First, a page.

Dur­ing senior-lev­el talks between U.S. and Japan­ese mil­i­tary lead­ers last month about future oper­a­tions and engage­ment between the two coun­tries, Air Force Lt. Gen. Ted Kres­ge, 13th Air Force com­man­der, said inter­op­er­abil­i­ty strength­ens the bilat­er­al alliance. 

Kres­ge not­ed the suc­cess of the human­i­tar­i­an relief mis­sion after a mas­sive 8.9 mag­ni­tude earth­quake and tsuna­mi struck Japan last March. Amer­i­can aid to the Japan­ese ulti­mate­ly includ­ed 20 ships, includ­ing the air­craft car­ri­er USS Ronald Rea­gan, almost 20,000 per­son­nel and huge amounts of sup­plies and heavy equipment. 

“As was demon­strat­ed dur­ing Oper­a­tion Tomodachi, there is tremen­dous val­ue added in work­ing and exer­cis­ing side-by-side,” Kres­ge said. “When real-world events occur, we are bet­ter able to oper­ate in a joint envi­ron­ment and respond effec­tive­ly and efficiently.” 

Mean­while, 8th Army offi­cials said Exer­cise Yama Saku­ra helps to ensure its abil­i­ty to oper­ate with its oth­er U.S. and Japan­ese coun­ter­parts to defend South Korea as well as main­tain region­al security. 

“This exer­cise improves 8th Army’s abil­i­ty to deter or defeat aggres­sion on the Kore­an penin­su­la,” said Army Brig. Gen. David J. Con­boy, 8th Army’s deputy com­man­der. “It also helps strength­en the Repub­lic of Korea-Unit­ed States alliance by enabling crit­i­cal staff coor­di­na­tion and col­lab­o­ra­tion at the multi­na­tion­al level.”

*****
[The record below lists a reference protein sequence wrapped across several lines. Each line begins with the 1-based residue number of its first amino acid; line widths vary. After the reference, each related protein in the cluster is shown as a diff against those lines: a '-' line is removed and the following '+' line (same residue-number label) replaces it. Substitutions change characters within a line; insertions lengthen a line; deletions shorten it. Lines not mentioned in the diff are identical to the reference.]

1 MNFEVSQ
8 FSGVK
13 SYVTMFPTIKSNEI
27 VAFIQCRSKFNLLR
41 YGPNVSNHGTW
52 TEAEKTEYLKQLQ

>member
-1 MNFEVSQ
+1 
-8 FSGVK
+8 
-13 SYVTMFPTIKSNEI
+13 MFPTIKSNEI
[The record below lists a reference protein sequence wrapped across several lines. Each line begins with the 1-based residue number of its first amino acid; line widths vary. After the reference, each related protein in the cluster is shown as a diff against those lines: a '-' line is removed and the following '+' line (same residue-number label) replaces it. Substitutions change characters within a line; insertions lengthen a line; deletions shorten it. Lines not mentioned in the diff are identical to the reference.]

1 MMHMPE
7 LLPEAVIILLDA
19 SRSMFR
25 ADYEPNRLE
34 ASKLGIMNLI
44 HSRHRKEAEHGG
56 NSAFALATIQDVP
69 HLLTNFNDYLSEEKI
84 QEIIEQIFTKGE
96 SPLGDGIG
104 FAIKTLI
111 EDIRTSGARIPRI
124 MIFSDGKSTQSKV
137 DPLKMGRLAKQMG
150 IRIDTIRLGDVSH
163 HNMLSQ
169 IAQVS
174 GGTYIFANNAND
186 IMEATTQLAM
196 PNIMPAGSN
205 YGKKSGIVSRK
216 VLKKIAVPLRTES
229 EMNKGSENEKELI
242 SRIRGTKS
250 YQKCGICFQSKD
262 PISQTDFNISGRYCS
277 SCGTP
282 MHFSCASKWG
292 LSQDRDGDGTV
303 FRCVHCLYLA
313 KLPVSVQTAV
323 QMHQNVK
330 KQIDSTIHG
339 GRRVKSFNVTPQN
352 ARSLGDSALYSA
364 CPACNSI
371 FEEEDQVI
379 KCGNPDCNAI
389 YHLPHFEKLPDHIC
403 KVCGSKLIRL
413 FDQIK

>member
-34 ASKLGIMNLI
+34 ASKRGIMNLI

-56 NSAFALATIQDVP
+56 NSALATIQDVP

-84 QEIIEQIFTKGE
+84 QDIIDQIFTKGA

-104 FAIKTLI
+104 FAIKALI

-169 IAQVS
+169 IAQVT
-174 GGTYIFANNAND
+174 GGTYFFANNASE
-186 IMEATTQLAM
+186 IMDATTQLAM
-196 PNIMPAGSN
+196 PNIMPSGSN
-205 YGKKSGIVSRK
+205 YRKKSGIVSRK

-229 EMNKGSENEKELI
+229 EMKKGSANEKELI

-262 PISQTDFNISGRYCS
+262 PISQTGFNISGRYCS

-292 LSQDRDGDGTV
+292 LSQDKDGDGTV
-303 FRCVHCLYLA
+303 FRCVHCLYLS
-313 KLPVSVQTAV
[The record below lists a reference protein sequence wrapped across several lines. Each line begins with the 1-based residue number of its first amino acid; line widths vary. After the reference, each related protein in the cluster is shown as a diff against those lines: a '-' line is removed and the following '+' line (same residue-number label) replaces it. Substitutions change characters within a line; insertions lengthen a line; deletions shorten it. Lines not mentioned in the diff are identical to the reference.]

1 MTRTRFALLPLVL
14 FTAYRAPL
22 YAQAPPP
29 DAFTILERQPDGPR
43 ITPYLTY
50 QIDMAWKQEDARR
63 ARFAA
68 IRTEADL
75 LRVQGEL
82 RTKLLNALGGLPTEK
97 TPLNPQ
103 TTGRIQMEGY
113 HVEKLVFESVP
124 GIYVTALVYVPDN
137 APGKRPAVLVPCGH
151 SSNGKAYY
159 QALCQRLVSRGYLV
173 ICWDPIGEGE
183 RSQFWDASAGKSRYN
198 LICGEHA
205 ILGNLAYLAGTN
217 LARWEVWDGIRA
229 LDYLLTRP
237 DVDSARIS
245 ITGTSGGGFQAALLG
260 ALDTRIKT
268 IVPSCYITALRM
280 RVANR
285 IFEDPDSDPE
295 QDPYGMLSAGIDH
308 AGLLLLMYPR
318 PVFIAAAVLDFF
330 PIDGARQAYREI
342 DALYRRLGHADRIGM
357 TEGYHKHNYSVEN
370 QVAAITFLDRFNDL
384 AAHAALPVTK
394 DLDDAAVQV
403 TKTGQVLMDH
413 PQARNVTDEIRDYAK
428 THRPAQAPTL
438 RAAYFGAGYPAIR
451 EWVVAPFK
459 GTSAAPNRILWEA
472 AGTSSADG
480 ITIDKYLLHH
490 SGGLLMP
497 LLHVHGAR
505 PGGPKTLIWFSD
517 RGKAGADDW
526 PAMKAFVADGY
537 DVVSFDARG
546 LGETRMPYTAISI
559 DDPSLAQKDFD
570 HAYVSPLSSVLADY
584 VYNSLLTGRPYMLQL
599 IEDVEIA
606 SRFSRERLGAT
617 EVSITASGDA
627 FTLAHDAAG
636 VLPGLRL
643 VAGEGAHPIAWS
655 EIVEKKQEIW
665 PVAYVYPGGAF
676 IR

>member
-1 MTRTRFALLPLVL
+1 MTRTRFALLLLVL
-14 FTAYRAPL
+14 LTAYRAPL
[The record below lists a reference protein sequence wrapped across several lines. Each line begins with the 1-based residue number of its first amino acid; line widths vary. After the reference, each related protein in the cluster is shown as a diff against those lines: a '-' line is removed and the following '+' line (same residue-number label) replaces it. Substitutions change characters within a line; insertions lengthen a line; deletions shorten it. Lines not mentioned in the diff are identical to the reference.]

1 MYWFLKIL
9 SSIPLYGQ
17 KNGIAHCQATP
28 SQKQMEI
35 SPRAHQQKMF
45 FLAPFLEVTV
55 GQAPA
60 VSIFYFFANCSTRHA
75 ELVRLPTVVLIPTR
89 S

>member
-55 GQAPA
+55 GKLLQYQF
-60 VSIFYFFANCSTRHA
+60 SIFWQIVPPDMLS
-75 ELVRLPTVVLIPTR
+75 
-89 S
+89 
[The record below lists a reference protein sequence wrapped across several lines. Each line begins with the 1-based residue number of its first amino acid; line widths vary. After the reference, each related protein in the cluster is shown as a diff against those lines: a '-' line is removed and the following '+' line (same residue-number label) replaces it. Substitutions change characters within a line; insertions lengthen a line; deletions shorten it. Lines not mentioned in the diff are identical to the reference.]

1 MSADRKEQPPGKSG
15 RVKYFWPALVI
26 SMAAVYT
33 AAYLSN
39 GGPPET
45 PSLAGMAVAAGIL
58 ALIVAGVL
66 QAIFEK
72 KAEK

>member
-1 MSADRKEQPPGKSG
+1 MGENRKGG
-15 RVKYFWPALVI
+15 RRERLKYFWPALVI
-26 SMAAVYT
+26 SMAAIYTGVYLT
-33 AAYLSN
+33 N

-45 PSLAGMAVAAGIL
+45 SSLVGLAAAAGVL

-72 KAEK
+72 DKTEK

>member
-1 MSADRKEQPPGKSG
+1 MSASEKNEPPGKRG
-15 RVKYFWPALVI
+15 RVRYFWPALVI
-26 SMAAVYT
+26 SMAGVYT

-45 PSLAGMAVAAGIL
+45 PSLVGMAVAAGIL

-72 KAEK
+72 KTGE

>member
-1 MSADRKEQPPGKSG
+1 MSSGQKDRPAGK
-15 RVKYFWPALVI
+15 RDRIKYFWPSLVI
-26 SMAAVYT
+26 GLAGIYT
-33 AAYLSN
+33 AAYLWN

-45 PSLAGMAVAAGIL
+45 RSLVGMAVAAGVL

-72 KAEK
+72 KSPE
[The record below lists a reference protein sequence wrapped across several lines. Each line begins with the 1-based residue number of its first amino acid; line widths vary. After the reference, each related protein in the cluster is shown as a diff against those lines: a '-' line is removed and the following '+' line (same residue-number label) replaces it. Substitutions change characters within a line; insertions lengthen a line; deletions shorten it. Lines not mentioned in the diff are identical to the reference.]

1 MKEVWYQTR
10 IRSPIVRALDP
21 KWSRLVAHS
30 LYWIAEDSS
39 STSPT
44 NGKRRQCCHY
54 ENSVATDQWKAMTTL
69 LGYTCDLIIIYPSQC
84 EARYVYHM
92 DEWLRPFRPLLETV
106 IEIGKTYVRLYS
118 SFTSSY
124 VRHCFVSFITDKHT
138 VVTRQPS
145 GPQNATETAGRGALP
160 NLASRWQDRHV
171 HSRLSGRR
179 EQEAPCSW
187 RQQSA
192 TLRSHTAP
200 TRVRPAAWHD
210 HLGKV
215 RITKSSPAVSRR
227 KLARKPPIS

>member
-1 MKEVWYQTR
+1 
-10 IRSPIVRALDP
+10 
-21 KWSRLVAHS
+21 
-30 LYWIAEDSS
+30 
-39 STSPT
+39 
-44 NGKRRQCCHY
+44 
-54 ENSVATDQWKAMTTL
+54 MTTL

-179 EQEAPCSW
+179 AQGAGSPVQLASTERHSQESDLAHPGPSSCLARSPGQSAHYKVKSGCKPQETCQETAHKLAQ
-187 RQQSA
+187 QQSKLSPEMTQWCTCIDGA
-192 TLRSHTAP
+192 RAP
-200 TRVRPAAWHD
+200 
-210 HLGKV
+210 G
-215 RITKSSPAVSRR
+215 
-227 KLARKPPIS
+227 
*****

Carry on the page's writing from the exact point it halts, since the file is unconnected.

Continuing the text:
Clin­ton said engage­ments like these sup­port the new defense strat­e­gy guid­ance that rec­og­nizes the chal­lenges as well as oppor­tu­ni­ties in Asia and the Pacific. 

That strate­gic guid­ance, announced ear­li­er this month, pro­vides a strate­gic vision intend­ed to guide the mil­i­tary through 2020 with its heavy focus on the region. 

“Through con­tin­u­ous eval­u­a­tion of our force pos­ture and engage­ment activ­i­ties, we will work with our region­al part­ners and allies to main­tain the mil­i­tary strength to pro­tect our inter­ests, defend our allies and deter poten­tial adver­saries from acts of aggres­sion and intim­i­da­tion,” Clin­ton said. 

U.S. rela­tion­ships with Asian allies and key part­ners will remain crit­i­cal to the region’s future sta­bil­i­ty and growth, Navy Adm. Robert F. Willard, U.S. Pacif­ic Command’s com­man­der, told the Annu­al Hawaii Mil­i­tary Part­ner­ship Con­fer­ence on Jan. 6, the day after the guid­ance was announced. 

In addi­tion to strength­en­ing exist­ing alliances that have pro­vid­ed a vital foun­da­tion for region­al secu­ri­ty, Willard said, the Unit­ed States also will strive to forge clos­er ties with emerg­ing region­al partners. 

U.S. Depart­ment of Defense
Office of the Assis­tant Sec­re­tary of Defense (Pub­lic Affairs) 

Team GlobDef

Seit 2001 ist GlobalDefence.net im Internet unterwegs, um mit eigenen Analysen, interessanten Kooperationen und umfassenden Informationen für einen spannenden Überblick der Weltlage zu sorgen. GlobalDefence.net war dabei die erste deutschsprachige Internetseite, die mit dem Schwerpunkt Sicherheitspolitik außerhalb von Hochschulen oder Instituten aufgetreten ist.

Alle Beiträge ansehen von Team GlobDef →